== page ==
The government doesn’t want to stand in the way of autonomous vehicles. That’s the biggest message to emerge from the Trump administration’s newly updated guidelines for the nascent robo-car industry.

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“This is very elegant lab work,” but it’s moving so fast that society needs to catch up and debate how far it should go, said Johns Hopkins University bioethicist Jeffrey Kahn. And lots more research is needed to tell if it’s really safe, added Britain’s Lovell-Badge

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The ethical and practical debates over using the DNA-editing method CRISPR to alter human embryos just got less hypothetical. A week after the news leaked out, a US-based team has published the first rigorous demonstration that CRISPR can efficiently repair a gene defect in human embryos without introducing new mutations elsewhere. With comments from our Jeffrey Kahn

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If a peer-reviewed paper bears out the news story, “It’s one more step on the path to potential clinical application,” says bioethicist Jeffrey Kahn of Johns Hopkins Berman Institute of Bioethics, who served on a committee convened by the NASEM to address gene editing. The panel’s report earlier this year concluded that a clinical trial involving embryo editing would be ethically allowable under narrow circumstances.

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Few may realize that ill-advised screening tests come at a price, and not just a monetary one that adds many billions to the nation’s health care bill. Every screening test has a rate of false positive results – misleading indications of a possible cancer that requires additional, usually invasive, testing with its own rate of complications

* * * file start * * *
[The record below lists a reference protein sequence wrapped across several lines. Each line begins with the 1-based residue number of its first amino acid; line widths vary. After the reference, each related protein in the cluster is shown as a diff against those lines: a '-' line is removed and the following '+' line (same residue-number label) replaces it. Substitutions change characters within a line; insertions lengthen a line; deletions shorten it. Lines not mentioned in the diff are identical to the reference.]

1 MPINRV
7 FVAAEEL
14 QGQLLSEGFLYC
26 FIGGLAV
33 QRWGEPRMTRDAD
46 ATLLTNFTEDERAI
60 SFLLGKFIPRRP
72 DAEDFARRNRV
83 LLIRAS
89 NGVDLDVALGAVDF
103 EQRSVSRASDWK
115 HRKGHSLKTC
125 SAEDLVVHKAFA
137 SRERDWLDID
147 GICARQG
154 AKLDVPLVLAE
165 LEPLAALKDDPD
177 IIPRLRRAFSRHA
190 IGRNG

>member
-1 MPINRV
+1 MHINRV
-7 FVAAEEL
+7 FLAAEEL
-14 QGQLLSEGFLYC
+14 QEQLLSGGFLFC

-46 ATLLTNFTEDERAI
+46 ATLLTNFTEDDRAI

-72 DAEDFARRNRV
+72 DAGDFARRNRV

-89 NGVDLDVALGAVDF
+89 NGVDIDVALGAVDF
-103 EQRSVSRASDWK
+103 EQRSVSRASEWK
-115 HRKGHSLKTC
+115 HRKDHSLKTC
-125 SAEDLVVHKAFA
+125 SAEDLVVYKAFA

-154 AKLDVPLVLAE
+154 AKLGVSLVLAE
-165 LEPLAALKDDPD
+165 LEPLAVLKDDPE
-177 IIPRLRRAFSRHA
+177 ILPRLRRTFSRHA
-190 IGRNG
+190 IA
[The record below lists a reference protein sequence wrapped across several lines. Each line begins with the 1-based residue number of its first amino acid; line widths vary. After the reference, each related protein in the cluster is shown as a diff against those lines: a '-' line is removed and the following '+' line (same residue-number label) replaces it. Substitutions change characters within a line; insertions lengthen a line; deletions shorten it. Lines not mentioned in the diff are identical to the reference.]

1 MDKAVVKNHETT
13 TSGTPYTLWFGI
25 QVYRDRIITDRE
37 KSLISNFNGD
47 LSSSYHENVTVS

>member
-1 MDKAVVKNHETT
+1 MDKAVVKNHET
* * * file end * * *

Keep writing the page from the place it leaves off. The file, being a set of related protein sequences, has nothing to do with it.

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As doctors and health professionals take to public spaces like Twitter and Facebook to curate and create we face new challenges. One of the challenges is how to disclose our relationship to the organizations and products. How do we disclose conflict of interest in so many different kinds of venues?

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A common belief is that opioid addiction often begins with a single prescription from a doctor: Patients seek relief from some minor problem like a toothache or back pain, leave with a prescription, and wind up hooked. But there’s not much actual evidence tying doctors’ prescription patterns with individual patients’ long-term use of opioids or complications caused by the drugs later on

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Authors, including our new Hecht-Levi Fellow, David Peña-Guzmán, respond to an NIH request for public comment on its guidelines governing the funding eligibility of research involving human-nonhuman chimeras

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